Intel has expanded its “Multiply” ad campaign for the Intel Core 2 Duo processor with an online effort targeting IT pros. The company has increased its online investment in the B-toB advertising to the tech crowd by 10 to 20 percent, according to VP Integrated Marketing Nancy Bhagat, and much of that money came directly out of the print budget.
“2006 was a pivotal year for Intel marketing, for our use of online and our approach to interactive. We really started investing much more heavily with what we’re doing online,” said Bhagat, who added Intel’s Web spending with regard to that demographic now amounted to ‘a higher percentage than any other medium.”
Intel’s Multiply campaign, created by McCann Worldgroup, features sets of cheetahs running at viewers and a “Google Maps” style landscape of a processor. But to make the advertisements stand out, McCann added a layer of CGI style interaction with the banners. Specifically, when a viewer moves the cursor around their screen unassociated with the advertisement, the cheetahs will move their heads to watch or bat at it, and the processor map allows viewers to focus in on pieces of it to learn more about processor specs.
“We looked to push the envelope in the online banner space, so we combined 3D CGI with the interaction,” said Alana Rose, VP and group director for McCann Worldgroup. “We’re really just trying… different things with Intel, because they are very supportable of that.”
Ads will run in “the standard Web sites targeting IT,” said Bhagat, with an emphasis on North America, the United Kingdom, France, Germany, Russia, South America and India.
And while the Multiply campaign is the main thrust of advertising to this particular target segment, Intel has quietly launched its own version of an in-joke for IT managers in hopes it will go viral. With the help of communications agency Owen Jones and Partners, Intel has developed a Web-based widget available at Pebkactranslator.com.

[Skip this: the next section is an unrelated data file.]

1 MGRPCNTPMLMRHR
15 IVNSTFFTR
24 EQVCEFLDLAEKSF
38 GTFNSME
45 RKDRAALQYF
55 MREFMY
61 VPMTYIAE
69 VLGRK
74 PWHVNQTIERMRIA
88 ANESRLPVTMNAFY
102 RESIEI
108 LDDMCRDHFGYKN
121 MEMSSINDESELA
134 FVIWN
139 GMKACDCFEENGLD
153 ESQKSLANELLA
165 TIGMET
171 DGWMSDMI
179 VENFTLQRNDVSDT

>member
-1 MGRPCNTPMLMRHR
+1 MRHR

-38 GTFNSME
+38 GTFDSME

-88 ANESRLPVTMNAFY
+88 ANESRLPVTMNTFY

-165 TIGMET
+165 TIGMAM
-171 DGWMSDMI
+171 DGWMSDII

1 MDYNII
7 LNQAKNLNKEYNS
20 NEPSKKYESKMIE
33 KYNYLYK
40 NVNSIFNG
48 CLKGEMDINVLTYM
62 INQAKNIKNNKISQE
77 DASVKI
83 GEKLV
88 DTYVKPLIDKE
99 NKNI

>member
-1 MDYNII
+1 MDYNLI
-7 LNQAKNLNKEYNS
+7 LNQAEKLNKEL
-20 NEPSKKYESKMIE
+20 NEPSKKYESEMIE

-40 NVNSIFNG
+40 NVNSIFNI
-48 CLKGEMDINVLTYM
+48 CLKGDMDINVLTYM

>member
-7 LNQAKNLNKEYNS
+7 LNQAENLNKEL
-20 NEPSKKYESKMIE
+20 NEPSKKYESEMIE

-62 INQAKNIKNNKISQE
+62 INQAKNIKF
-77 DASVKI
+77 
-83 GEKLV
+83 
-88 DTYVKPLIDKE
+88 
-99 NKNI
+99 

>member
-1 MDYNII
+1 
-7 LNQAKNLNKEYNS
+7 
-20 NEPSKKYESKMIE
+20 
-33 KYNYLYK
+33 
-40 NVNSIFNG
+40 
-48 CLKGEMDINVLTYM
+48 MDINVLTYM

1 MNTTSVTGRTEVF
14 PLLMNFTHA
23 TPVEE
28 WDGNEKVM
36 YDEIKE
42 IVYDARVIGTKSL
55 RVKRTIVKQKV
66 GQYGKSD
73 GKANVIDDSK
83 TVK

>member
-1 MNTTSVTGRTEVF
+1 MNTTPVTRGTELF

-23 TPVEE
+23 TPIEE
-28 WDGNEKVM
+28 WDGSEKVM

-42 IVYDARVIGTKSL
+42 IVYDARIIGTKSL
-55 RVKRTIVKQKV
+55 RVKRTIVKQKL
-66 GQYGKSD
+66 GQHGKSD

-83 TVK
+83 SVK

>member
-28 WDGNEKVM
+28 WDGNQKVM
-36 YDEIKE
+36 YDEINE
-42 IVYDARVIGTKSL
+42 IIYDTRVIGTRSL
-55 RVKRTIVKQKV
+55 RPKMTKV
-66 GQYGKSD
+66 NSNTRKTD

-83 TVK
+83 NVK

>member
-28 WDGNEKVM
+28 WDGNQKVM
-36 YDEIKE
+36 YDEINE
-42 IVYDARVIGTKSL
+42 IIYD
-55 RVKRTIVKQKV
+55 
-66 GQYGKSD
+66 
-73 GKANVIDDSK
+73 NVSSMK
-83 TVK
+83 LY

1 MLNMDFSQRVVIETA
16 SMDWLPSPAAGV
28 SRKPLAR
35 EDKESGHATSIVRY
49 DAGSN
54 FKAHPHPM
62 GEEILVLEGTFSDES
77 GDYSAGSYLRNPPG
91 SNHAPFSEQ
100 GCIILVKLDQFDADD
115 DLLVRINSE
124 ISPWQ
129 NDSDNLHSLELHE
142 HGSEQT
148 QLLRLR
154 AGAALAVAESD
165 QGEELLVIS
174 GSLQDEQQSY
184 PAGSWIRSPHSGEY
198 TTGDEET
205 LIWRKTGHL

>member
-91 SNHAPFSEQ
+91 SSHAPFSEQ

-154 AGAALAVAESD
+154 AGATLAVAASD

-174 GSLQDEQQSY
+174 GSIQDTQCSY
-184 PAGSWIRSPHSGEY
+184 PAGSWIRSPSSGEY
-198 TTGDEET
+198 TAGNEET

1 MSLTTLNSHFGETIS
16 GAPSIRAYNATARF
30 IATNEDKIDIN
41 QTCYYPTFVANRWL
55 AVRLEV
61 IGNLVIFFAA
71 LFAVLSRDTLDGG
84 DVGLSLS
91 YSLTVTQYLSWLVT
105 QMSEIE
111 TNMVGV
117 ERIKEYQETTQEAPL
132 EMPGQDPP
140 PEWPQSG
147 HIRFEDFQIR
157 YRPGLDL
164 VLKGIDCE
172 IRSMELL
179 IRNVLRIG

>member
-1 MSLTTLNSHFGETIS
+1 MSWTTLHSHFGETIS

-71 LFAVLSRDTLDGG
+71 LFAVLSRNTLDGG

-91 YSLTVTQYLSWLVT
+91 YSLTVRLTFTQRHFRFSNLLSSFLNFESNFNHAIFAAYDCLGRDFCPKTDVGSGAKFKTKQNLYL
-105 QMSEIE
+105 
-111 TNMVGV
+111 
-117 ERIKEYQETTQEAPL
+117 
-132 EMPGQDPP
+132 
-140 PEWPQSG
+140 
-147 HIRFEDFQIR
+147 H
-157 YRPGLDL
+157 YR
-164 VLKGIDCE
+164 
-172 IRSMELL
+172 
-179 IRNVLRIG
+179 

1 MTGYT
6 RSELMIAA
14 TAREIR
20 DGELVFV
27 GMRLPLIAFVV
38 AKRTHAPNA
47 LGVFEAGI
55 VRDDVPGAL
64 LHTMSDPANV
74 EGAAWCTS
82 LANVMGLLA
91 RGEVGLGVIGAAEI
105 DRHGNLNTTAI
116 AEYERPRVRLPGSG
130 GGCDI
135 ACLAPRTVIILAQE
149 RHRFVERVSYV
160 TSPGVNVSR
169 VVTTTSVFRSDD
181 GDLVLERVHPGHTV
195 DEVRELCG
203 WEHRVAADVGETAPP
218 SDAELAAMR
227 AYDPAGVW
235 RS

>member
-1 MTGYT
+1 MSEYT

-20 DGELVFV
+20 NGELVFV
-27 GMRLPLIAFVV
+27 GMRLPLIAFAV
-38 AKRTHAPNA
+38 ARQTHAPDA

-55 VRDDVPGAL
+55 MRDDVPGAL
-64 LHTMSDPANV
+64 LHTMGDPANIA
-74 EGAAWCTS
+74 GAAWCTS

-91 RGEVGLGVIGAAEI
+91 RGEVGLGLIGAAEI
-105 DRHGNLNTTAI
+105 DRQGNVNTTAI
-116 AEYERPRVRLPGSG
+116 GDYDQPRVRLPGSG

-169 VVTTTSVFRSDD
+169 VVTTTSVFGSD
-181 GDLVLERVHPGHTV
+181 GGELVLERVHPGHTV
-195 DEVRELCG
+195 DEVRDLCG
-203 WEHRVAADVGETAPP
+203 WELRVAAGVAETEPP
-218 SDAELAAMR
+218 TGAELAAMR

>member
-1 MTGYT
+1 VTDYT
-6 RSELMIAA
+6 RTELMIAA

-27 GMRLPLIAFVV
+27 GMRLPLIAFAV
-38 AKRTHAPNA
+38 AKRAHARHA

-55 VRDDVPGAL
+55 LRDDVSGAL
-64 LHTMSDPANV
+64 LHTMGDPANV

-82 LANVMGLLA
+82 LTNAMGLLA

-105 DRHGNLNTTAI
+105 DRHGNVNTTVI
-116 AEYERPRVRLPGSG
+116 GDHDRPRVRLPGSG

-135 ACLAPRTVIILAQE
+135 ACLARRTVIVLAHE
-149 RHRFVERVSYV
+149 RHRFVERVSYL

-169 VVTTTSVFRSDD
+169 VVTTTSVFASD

The phrase PEBKAC stands for “Problem Exists Between Keyboard And Chair,” and is slang for IT managers being asked less than intelligent computer questions by their clients. The Pebkactranslator is a Flash animation that will “translate” an IT manager’s predictable answer to such questions into a more acceptable format, said Bhagat.
“You input your own version of ‘go take a leap’ and it spits out a politically correct version of that,” she said. “It’s developing an emotional connection in understanding the frustration that IT is going through, which helps our relationship with building a brand with the IT community.”
The Translator itself features a “machine” with alternating devil horns or angel halo that spits out questions like “I haven’t been feeling well today. I think my computer gave me a virus. Is that possible?”
Although the Translator features branding for Intel’s vPro chips, the company is not actively spreading the word about the site. Instead, they first reached out to the Flash developer community to discuss the combination of the Flash front-end tied to a query database of answers, according to Rusty Grim, creative director and partner at Owen Jones and Partners, and then just let things spread by word of mouth.
“When you do something viral you have to respect what that means. You have to release something in a way that is not overly heavy handed. People can smell a fake when you try a viral attempt,” said Jones.
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